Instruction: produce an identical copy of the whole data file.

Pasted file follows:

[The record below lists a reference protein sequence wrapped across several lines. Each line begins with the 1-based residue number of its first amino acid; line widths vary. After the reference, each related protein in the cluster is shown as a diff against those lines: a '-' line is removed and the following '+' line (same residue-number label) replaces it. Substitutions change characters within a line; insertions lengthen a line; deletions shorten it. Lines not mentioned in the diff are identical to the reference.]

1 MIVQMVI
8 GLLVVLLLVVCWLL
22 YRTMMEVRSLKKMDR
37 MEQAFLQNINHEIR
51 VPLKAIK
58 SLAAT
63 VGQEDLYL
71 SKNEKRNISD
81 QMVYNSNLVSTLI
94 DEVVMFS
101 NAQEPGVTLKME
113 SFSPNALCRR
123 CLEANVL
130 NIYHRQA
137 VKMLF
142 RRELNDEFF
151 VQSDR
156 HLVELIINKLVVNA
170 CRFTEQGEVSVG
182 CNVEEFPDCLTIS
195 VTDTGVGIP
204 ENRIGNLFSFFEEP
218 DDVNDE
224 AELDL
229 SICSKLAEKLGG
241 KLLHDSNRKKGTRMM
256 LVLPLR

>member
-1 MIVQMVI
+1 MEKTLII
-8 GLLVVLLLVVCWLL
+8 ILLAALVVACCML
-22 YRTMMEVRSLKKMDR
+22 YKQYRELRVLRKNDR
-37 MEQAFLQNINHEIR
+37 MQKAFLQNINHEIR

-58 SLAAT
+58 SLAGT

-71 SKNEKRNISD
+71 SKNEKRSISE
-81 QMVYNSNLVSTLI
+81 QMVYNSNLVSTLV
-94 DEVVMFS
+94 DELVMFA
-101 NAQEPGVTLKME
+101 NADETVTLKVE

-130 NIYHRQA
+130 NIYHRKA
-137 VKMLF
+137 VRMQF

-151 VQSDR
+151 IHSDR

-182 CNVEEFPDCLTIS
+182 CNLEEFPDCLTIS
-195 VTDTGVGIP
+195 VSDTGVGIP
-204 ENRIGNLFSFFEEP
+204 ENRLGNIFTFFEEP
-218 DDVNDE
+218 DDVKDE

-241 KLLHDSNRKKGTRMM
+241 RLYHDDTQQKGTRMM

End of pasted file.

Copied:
[The record below lists a reference protein sequence wrapped across several lines. Each line begins with the 1-based residue number of its first amino acid; line widths vary. After the reference, each related protein in the cluster is shown as a diff against those lines: a '-' line is removed and the following '+' line (same residue-number label) replaces it. Substitutions change characters within a line; insertions lengthen a line; deletions shorten it. Lines not mentioned in the diff are identical to the reference.]

1 MIVQMVI
8 GLLVVLLLVVCWLL
22 YRTMMEVRSLKKMDR
37 MEQAFLQNINHEIR
51 VPLKAIK
58 SLAAT
63 VGQEDLYL
71 SKNEKRNISD
81 QMVYNSNLVSTLI
94 DEVVMFS
101 NAQEPGVTLKME
113 SFSPNALCRR
123 CLEANVL
130 NIYHRQA
137 VKMLF
142 RRELNDEFF
151 VQSDR
156 HLVELIINKLVVNA
170 CRFTEQGEVSVG
182 CNVEEFPDCLTIS
195 VTDTGVGIP
204 ENRIGNLFSFFEEP
218 DDVNDE
224 AELDL
229 SICSKLAEKLGG
241 KLLHDSNRKKGTRMM
256 LVLPLR

>member
-1 MIVQMVI
+1 MEKTLII
-8 GLLVVLLLVVCWLL
+8 ILLAALVVACCML
-22 YRTMMEVRSLKKMDR
+22 YKQYRELRVLRKNDR
-37 MEQAFLQNINHEIR
+37 MQKAFLQNINHEIR

-58 SLAAT
+58 SLAGT

-71 SKNEKRNISD
+71 SKNEKRSISE
-81 QMVYNSNLVSTLI
+81 QMVYNSNLVSTLV
-94 DEVVMFS
+94 DELVMFA
-101 NAQEPGVTLKME
+101 NADETVTLKVE

-130 NIYHRQA
+130 NIYHRKA
-137 VKMLF
+137 VRMQF

-151 VQSDR
+151 IHSDR

-182 CNVEEFPDCLTIS
+182 CNLEEFPDCLTIS
-195 VTDTGVGIP
+195 VSDTGVGIP
-204 ENRIGNLFSFFEEP
+204 ENRLGNIFTFFEEP
-218 DDVNDE
+218 DDVKDE

-241 KLLHDSNRKKGTRMM
+241 RLYHDDTQQKGTRMM